During the initial data-gathering stage of this initiative, hundreds of employers were surveyed and an overwhelming number of companies indicated that they would like to offer employees some type of workplace wellness program. According to Dr. Auerbach, employers around the state are finding that healthy workers translate into less absentism and decreased insurance premiums. In response to the high level of interest by companies, the state developed a pilot program last spring, involving 11 companies and 6,000 employees. A curriculum was created and $2,000 grants were given to companies to develop their own workforce wellness programs, which have included organized lunchtime activities and the availability of healthier snacks in the workplace. The state plans to ‘dramatically’ expand this program, according to Dr. Auerbach.

In addition, there are a number of private/public partnerships underway in several communities, including Somerville, Cambridge, Boston, Holyoke, Springfield and Fitchburg, involving the schools, recreation, planning and transportation departments, in order to create an environment more conducive to healthy living and exercise.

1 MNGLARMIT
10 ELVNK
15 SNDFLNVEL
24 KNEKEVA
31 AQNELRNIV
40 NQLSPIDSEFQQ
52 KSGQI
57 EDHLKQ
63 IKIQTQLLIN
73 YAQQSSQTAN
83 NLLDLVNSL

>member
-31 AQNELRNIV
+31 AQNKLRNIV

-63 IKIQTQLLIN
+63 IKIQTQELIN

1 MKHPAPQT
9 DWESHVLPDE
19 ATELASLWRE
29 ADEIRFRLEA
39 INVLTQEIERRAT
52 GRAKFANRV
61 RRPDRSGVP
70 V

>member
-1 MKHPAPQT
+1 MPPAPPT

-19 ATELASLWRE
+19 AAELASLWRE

“Even in times of economic crisis, we need to make sure that we are paying attention to this problem of an overweight and obese population – but not by one single organization. This will take an incredible mobilization of organizations throughout the state,” Dr. Auerbach concluded.